• The base resin may be an ionomer resin alone, a non-ionomer thermoplastic elastomer alone, or a mixture of an ionomer resin and a non-ionomer thermoplastic elastomer. [0021]
  • The ionomer resin is an olefin-unsaturated carboxylic acid copolymer neutralized with a metal ion. The olefins are preferably hydrocarbons of 2 to 8 carbon atoms, for example, ethylene, propylene, butene, pentene, hexene, heptene, and octene, with ethylene being most preferred. The unsaturated carboxylic acids are preferably those of 3 to 8 carbon atoms, for example, acrylic acid, methacrylic acid, maleic acid, and fumaric acid, with acrylic acid and methacrylic acid being most preferred. The olefin-unsaturated carboxylic acid copolymer constituting the ionomer resin should preferably have a carboxylic acid content of 10 to 25% by weight, more preferably 10 to 20% by weight. A copolymer with an acid content of less than 10% by weight would be less rigid and less resilient whereas a copolymer with an acid content of more than 25% by weight would be too rigid and adversely affect the hitting feel. [0022]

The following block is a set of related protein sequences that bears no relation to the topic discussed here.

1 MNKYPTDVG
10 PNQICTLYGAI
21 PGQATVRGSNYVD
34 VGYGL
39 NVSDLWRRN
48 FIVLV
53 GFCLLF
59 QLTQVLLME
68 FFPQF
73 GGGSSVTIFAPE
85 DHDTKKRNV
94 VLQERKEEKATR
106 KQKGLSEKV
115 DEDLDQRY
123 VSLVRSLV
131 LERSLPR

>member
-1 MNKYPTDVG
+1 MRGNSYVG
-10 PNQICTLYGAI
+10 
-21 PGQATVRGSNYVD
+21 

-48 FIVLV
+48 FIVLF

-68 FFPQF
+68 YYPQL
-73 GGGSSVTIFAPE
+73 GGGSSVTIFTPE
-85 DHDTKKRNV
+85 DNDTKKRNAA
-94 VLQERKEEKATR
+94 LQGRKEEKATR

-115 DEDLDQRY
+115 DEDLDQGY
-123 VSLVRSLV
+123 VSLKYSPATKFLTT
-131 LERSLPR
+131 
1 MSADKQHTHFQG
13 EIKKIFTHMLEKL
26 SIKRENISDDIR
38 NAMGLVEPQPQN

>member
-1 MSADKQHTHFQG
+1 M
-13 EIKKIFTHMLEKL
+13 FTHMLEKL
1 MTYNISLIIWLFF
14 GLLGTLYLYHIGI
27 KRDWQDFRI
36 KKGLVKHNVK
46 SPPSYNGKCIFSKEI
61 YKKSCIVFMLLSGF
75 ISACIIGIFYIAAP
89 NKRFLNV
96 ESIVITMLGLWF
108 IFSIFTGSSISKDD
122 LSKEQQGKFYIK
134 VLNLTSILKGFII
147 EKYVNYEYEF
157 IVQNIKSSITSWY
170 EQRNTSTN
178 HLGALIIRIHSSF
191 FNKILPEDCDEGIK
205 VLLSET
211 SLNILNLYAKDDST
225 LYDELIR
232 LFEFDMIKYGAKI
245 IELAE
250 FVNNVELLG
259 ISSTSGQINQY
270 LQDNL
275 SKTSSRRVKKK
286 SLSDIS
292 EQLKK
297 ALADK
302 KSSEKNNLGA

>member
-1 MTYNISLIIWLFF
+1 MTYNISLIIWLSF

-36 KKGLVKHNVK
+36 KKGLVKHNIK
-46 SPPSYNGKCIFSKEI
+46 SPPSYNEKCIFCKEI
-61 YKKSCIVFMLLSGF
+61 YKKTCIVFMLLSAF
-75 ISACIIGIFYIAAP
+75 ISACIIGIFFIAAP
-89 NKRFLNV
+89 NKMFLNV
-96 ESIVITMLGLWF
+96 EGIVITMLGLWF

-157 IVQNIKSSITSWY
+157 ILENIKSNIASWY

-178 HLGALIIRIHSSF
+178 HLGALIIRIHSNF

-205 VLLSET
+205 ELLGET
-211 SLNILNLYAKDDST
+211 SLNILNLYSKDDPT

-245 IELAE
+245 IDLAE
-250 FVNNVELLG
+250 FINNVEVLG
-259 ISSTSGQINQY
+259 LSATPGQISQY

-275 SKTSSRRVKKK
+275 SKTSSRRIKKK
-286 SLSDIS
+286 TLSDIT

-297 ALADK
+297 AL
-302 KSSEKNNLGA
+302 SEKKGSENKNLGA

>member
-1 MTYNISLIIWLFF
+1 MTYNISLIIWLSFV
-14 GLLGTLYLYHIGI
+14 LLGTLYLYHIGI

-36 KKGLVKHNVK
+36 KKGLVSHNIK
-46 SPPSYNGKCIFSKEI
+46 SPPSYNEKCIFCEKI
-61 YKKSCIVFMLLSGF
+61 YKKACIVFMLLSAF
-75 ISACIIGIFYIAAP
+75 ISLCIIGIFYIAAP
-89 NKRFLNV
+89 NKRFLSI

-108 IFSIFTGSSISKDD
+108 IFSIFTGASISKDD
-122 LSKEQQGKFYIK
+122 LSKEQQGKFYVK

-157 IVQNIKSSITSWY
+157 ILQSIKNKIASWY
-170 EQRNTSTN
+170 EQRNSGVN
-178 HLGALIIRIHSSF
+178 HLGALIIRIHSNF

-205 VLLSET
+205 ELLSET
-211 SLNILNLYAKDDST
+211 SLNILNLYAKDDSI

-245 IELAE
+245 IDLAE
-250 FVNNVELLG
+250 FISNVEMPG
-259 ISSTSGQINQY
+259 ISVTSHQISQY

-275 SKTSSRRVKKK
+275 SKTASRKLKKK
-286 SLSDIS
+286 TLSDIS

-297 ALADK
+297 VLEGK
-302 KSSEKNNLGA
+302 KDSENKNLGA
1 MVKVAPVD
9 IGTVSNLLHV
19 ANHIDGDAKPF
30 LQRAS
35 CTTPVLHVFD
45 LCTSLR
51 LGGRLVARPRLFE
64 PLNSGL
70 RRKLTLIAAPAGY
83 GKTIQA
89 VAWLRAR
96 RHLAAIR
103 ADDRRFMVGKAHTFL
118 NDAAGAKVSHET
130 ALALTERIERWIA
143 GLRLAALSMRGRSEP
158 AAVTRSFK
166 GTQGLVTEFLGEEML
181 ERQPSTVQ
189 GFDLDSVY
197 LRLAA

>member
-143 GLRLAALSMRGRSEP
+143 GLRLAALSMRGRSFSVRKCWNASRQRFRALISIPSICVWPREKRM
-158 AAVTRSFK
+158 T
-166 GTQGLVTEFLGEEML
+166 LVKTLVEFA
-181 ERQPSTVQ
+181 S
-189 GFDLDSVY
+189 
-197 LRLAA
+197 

• The carboxyl group of the unsaturated carboxylic acid in the copolymer is neutralized with a metal ion. The degree of neutralization is preferably 20 to 80 mol %, more preferably 25 to 70 mol %. A copolymer with a degree of neutralization of less than 20 mol % would be less rigid and less resilient whereas a copolymer with a degree of neutralization of more than 80 mol % would little improve the physical properties of the cover stock and adversely affect the flow and workability thereof. The metal ions used for neutralization are preferably Li+, Na+, K+, Zn++, Co++, Ca++, Ni++, Cu++, Pb++, and Mg++, especially Li+, Na+, Zn++, and Mg++. These metal ions may be used in compound form as formates, acetates, nitrates, carbonates, hydrogen carbonates, oxides, hydroxides, and alkoxides. [0023]
  • These ionomer resins are commercially available as a golf ball cover stock. Commercial examples include Himilan AM7315, Himilan AM7317, Himilan AM7318, Himilan 1706, Himilan 1605, Himilan 1601 and Himilan 1557 by Mitsui duPont Polychemical K.K. They may be used alone or in admixture of two or more. [0024]